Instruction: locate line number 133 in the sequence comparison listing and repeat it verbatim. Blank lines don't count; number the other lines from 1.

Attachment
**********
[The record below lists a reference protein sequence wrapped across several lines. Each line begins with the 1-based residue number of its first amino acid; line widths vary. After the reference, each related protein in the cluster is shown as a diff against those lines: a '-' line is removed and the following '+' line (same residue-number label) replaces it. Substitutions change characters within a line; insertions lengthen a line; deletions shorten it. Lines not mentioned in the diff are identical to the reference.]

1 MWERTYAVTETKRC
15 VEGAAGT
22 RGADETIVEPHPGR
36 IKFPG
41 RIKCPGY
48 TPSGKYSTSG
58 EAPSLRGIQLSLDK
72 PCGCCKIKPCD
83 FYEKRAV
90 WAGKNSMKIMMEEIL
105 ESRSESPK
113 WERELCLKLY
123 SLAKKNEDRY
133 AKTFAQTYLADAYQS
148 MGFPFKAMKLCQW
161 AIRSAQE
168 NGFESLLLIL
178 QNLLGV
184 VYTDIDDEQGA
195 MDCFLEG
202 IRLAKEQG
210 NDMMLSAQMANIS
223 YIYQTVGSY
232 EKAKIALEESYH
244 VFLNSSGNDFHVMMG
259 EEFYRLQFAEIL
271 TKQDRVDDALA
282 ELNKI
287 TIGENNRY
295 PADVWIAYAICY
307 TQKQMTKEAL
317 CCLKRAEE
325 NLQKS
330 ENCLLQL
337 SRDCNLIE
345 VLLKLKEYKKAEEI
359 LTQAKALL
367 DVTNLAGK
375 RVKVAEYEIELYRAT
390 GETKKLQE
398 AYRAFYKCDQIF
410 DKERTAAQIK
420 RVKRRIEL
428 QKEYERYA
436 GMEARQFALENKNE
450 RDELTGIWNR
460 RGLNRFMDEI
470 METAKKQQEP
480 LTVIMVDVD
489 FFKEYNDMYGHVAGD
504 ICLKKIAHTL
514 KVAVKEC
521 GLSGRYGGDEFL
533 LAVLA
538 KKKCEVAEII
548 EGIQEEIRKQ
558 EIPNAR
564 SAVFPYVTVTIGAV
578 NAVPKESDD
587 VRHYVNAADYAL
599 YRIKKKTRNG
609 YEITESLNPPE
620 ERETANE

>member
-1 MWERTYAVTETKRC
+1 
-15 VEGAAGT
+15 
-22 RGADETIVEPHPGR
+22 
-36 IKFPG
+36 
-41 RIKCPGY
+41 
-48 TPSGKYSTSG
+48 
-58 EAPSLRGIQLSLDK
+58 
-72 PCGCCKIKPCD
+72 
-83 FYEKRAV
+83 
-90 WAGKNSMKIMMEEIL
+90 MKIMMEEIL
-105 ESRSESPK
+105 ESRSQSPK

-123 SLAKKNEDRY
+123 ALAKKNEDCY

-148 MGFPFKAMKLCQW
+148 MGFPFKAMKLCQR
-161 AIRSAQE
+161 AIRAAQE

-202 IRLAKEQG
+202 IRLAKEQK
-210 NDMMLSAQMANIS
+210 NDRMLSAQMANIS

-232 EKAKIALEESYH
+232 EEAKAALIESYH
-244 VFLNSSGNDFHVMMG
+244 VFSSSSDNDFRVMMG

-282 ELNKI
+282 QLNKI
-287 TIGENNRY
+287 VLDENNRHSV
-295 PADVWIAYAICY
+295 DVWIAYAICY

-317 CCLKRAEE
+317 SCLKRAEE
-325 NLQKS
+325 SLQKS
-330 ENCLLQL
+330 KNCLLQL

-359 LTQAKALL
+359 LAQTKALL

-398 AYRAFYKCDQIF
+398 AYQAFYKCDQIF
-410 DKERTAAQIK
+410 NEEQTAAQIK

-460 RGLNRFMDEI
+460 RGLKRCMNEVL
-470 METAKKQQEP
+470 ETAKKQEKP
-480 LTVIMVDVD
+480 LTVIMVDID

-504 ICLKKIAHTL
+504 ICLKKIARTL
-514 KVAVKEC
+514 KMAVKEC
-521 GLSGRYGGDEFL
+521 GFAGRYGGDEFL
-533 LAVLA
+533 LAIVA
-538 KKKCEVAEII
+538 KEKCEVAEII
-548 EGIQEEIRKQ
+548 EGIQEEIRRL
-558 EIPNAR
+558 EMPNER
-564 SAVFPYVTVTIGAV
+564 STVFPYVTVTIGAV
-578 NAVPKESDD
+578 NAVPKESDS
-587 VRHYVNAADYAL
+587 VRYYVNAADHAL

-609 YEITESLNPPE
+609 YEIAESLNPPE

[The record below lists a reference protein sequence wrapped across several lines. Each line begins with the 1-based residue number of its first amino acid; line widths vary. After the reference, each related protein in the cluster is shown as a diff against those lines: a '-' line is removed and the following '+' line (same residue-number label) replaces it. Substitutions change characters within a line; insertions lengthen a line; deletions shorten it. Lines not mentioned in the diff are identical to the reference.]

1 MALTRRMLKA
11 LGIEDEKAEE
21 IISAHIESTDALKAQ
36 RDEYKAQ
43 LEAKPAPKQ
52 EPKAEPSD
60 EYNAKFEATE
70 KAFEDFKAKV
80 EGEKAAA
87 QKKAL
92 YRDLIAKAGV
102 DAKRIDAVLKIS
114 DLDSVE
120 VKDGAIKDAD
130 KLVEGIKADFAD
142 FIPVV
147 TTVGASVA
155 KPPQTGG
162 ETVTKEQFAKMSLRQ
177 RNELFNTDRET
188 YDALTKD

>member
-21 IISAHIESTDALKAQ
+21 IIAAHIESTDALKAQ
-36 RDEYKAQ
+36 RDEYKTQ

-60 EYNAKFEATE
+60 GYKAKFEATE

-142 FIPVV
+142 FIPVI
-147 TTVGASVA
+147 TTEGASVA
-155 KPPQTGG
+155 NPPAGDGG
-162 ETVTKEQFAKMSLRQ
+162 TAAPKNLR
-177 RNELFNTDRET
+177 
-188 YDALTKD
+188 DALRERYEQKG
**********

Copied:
+533 LAIVA